Results of a new study in mice suggest that the body may be able to defeat the influenza virus if a person has the right sort of diet — a ketogenic, or keto, diet.
Infection with the influenza virus, better known as the flu, has accounted for 12,000–61,000Trusted Source deaths every year since 2010 in the United States, with an annual economic burden of $87.1 billionTrusted Source.
The introduction of the flu vaccine has greatly improved infection and morbidity rates. However, there is still currently no cure for the illness.
Healthcare professionals and scientists alike are continuing the search for novel therapeutics to combat the flu, yet the key may lie within the body’s own immune system. Moreover, it may be activated by the keto diet.
Following the keto diet involves eating foods that are high in fat and low in carbohydrates. Meals tend to consist of a variety of meat, fish, poultry, and non-starchy vegetables.
According to the findings of a new study, appearing in the journal Science Immunology, when mice fed a keto diet were injected with the flu virus, their survival rates were much higher than those of mice fed a diet high in carbohydrates.
The main reason for this, the researchers believe, is that a keto diet blocks the formation of inflammasomes, which are multiunit protein complexes that the immune system activates.
Inflammasomes can also cause harmful immune system responses in the host. This triggers the release of gamma delta T cells.
Gamma delta T cells are responsible for producing mucus in the linings of the lungs, which helps the body get rid of infectious agents. The mucus is then wafted up the airways and coughed out.
The joint senior authors of the study are Prof. Akiko Iwasaki and Prof. Vishwa Deep Dixit, both of the department of immunobiology at the Yale School of Medicine, in New Haven, CT.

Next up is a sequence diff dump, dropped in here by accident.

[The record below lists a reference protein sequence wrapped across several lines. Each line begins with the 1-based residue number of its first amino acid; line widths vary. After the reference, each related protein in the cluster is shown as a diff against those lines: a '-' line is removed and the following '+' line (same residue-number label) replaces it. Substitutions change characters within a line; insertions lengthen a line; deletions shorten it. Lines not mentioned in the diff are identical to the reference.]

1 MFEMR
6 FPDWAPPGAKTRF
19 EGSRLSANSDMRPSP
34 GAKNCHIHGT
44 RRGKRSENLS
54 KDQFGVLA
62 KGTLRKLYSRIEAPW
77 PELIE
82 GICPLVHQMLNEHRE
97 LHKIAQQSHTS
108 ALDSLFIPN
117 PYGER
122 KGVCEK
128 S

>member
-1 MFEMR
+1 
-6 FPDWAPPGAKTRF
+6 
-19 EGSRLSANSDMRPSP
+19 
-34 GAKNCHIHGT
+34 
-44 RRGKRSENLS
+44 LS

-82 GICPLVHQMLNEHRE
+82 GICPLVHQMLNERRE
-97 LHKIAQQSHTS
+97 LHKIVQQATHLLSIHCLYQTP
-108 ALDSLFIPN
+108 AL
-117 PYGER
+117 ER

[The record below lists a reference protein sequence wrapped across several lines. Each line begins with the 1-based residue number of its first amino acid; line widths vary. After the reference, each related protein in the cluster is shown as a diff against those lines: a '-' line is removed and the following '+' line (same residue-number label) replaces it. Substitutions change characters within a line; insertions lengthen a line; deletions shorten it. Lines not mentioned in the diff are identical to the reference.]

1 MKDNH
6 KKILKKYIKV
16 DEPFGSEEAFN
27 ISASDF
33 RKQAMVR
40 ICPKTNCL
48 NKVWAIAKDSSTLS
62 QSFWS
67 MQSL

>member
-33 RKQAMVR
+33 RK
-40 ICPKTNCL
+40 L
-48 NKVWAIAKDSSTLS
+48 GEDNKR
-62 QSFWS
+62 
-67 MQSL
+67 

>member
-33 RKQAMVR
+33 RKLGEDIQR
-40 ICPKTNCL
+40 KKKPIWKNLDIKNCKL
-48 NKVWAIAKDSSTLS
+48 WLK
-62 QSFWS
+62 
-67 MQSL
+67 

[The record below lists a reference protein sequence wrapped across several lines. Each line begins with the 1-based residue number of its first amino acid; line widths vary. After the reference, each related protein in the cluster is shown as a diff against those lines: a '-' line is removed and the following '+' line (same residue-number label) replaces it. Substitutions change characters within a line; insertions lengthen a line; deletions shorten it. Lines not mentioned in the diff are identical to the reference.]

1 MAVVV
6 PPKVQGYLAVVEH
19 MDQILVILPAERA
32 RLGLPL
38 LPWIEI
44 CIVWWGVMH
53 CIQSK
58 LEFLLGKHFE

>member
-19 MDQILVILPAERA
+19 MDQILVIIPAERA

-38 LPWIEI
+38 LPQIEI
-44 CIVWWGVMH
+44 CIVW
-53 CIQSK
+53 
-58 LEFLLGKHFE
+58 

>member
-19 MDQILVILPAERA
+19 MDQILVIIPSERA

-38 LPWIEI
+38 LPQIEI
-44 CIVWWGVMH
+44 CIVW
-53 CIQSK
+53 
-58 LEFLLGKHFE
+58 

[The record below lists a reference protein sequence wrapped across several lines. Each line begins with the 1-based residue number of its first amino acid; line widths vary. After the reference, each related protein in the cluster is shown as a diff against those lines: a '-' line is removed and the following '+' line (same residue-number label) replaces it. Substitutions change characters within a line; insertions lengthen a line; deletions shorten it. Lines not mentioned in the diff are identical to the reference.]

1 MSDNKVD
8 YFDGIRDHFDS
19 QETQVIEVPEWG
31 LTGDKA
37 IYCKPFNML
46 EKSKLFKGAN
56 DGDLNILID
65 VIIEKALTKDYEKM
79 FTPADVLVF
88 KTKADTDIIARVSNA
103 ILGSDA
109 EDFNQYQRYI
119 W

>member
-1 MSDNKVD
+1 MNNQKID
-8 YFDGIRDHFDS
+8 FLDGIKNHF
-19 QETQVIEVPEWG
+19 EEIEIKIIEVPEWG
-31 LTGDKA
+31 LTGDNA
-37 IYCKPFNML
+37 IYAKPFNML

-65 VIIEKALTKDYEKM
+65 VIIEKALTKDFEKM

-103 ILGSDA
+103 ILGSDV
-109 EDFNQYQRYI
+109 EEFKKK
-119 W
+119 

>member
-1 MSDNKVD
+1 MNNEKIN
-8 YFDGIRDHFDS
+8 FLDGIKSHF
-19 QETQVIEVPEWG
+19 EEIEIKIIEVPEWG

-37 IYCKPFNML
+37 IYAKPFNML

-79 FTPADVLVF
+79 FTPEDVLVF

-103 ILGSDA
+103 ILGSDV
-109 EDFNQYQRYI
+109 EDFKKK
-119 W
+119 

Study design and results
The objective of the study was to determine how the keto diet affects host defense against a lethal flu virus infection.
The researchers randomly assigned the mice to diet groups 1 week before they induced the infection. Next, they monitored the rodents for signs of infection and assessed their immune responses.
The team found that keto diet feeding confers protection against the flu virus in mice by increasing the number of gamma delta T cells in the airways.
This response occurred relatively late after the infection in the mice, due to their dependence on T cell receptors on other cells. But in humans, this response is much quicker, as gamma delta T cells can expand independently.
In addition, previous research in mice has shown that a specific subset of gamma delta T cells can efficiently induce the cytolytic killing of flu-infected airway cells.
In the current study, the expansion of gamma delta T cells resulted in lower viral titer measurements in the mice that had received a ketogenic diet.
The team also investigated the potential for changes in the levels of genetic activity using RNA sequencing, a technique that can measure the levels of transcription across the genome.
This showed that although a keto diet could impact the expansion of gamma delta T cells, this was not associated with any changes in the activity of genes involved with cytotoxicity.
Interestingly, when mice were bred without the gene that encodes for gamma delta T cells, the keto diet provided no protection against the flu virus.
Commenting on this result, Prof. Iwasaki says, “This was a totally unexpected finding.”
“This study shows that the way the body burns fat to produce ketone bodies from the food we eat can fuel the immune system to fight flu infection.”
Prof. Vishwa Deep Dixit
How diet may affect the body’s defenses
How do gamma delta T cells protect the host in response to a keto diet? As the researchers report, the current theory is that the expansion of these cells — in response to ketogenic feeding — leads to more efficient killing of the flu virus.
This, in turn, results in much lower viral titers and better preservation of the cells lining the airways.
Experts believe that the gamma delta T cells induced by the keto diet may enhance the barrier and innate defense systems of airway-lining cells at baseline, thereby allowing for a better response to the flu virus.
These results demonstrate that the answer to combatting the flu virus does not necessarily lie in producing drugs to relieve flu symptoms — and that changing the diet can have a dramatic effect on how the body responds to infection.
The results also suggest that if the flu can be tackled in this way, there is the potential for changes in diet to help the body more effectively fight other viral infections.
This type of research is in its infancy, and much more will be needed to elucidate exactly how the keto diet may help combat the flu.
Src: Medical News Today